Psychological Claims

Verify with OSINT and SOCMINT


Inform IMEs where patient / claimant self-reporting is incomplete or unreliable.

Provide objective data from patient authored sources and third party sources which can be used to test or compare self-reports to indicate degree of impairment, MMI, cause of injury, comorbidity and truthfulness of disclosures.   


American Medical Association’s Guides to the Evaluation of Permanent Impairment, 5th Edition (AMA5).  

NSW workers compensation guidelines for the evaluation of permanent impairment (2021).

DSM-5-TR Diagnostic and Statistical Manual of Mental Disorders (2022).  

Concepts and principles

  1. Data from social media and online sources can be used to test, augment or verify self-reported injury or impairment.  
  2. We provide non-determinative reports of activity or observations but not opinion.
  3. The data typically indicates capacity and disposition of claimants.
  4. Our reports do not challenge or contest diagnosis. 
  5. Reliability is typically good e.g. photographs posted by subjects providing a record of activity or uncontested contemporaneous posts of the subjects posted by close contacts or organisations.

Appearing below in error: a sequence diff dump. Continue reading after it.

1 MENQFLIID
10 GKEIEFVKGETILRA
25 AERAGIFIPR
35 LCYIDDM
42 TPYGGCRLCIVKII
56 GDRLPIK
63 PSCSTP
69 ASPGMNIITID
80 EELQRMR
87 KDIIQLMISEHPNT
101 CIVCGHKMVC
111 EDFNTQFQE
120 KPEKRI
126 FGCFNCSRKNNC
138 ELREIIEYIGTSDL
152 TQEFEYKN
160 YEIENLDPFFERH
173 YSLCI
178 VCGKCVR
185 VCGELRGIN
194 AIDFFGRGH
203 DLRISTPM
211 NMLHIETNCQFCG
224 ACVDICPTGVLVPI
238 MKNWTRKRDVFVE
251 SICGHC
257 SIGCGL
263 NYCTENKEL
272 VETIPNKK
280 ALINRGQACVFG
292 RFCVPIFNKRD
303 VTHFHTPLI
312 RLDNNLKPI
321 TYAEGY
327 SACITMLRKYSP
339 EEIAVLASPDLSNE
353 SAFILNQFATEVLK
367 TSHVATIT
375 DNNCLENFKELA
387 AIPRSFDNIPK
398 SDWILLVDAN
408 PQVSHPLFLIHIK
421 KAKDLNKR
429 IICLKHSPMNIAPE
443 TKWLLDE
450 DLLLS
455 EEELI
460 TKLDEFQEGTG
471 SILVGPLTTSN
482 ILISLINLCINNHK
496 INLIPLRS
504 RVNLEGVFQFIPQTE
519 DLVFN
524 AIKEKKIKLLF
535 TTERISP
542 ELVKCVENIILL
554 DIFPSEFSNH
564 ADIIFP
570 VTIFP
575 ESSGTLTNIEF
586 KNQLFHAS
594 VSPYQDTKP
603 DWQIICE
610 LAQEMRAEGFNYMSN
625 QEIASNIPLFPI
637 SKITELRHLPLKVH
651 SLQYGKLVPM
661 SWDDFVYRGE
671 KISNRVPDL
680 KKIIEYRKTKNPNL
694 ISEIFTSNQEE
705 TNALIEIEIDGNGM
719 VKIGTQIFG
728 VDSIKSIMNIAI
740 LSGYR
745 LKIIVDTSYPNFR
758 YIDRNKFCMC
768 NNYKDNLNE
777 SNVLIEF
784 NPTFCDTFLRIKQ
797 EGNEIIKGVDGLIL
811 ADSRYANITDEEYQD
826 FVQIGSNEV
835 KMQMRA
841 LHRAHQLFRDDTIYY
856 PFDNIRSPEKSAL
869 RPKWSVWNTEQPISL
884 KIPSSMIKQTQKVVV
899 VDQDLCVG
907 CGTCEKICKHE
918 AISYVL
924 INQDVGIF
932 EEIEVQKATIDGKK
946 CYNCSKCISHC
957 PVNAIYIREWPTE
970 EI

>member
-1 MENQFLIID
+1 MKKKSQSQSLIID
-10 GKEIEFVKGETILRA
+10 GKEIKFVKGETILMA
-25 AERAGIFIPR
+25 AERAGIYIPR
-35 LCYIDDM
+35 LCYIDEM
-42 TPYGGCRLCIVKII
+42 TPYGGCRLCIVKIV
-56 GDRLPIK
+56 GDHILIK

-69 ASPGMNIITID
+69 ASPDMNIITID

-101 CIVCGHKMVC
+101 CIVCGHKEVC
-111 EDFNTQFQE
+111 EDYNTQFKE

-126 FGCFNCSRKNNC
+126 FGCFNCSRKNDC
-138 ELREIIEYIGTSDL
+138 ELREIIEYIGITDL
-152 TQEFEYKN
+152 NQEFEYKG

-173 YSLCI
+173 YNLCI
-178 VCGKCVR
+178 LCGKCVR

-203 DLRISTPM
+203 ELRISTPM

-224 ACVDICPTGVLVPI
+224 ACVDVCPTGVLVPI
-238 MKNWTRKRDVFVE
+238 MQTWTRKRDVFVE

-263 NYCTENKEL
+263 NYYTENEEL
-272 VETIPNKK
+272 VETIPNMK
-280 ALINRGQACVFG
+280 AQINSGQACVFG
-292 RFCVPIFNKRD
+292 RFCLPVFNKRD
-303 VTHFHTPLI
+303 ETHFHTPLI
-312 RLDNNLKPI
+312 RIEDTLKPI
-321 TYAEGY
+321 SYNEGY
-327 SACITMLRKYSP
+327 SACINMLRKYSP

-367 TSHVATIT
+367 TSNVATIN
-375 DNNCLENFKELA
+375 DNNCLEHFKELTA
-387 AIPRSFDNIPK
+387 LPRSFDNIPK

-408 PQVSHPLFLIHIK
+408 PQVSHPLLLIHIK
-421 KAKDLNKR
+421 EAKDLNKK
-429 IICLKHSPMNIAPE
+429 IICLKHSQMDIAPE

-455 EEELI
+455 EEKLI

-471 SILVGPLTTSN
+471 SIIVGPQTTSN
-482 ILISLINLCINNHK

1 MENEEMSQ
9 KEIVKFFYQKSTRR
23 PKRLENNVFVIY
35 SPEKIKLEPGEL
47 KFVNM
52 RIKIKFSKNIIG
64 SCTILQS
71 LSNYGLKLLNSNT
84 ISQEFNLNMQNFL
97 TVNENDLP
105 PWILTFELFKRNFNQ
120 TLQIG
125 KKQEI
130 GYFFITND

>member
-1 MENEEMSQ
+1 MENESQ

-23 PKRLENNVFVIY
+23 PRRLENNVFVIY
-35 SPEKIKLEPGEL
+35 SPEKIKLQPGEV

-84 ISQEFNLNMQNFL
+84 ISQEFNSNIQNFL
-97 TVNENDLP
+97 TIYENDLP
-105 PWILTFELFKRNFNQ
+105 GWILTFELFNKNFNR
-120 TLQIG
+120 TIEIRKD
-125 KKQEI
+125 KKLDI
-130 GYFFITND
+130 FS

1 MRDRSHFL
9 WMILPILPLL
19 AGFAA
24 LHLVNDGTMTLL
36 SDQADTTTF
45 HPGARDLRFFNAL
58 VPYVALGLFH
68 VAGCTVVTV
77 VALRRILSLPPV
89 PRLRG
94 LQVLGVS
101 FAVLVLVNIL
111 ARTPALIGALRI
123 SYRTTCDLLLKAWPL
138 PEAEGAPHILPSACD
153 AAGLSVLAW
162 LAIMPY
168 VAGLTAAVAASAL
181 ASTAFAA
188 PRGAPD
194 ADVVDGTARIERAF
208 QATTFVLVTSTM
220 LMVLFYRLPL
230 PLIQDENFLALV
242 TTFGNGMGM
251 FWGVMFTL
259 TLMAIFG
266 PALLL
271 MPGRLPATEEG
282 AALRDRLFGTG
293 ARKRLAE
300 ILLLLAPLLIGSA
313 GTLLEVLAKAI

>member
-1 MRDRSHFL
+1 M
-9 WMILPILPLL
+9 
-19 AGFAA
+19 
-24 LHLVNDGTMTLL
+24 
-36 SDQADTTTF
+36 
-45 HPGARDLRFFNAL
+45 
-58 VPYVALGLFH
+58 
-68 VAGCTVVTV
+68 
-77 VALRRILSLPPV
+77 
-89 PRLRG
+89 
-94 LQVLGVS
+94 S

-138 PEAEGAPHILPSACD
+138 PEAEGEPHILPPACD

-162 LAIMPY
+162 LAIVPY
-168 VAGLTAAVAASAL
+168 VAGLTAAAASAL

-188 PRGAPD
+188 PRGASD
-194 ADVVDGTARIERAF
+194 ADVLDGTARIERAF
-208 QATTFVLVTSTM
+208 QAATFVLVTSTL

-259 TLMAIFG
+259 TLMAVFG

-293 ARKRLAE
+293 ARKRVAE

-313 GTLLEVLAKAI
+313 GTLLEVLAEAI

6. OSINT and SOCMINT product includes longitudinal or chronological perspective which is not easily replicated by substitutes e.g., observations of pre-claim activity, impact of claim, medical interventions etc.

Forensically collected OSINT:

Reliable – forensic and eDiscovery methods provide demonstrably more reliable data or show lower certainty if anecdotal. Non-forensic methods do not address the inherent risks of applying data out of context (e.g. date) or meaning (e.g. argots, sarcasm) or digital manipulation. 

Objective – informs clinical or legal users – observations relevant to assessment of assertions in claims. Data not opinion.

Efficient – from automated collection through to presentation in formats designed to maximise efficiency, forensic methods reduce costs and provide work product which is easier to consume. Layouts assist medical or legal practitioners (e.g., collated or tagged in PIRS categories, chronologically) so that the practitioner can efficiently juxtapose / compare self-reports and other data with the objective data we provide. 

Compliant – forensic collection and data preservation methods show how, when and where the data was collected and the method used to access the data. Attribution of source, date, commentary, full metadata and the context of other posts allow data to be shown as unchanged and authentic.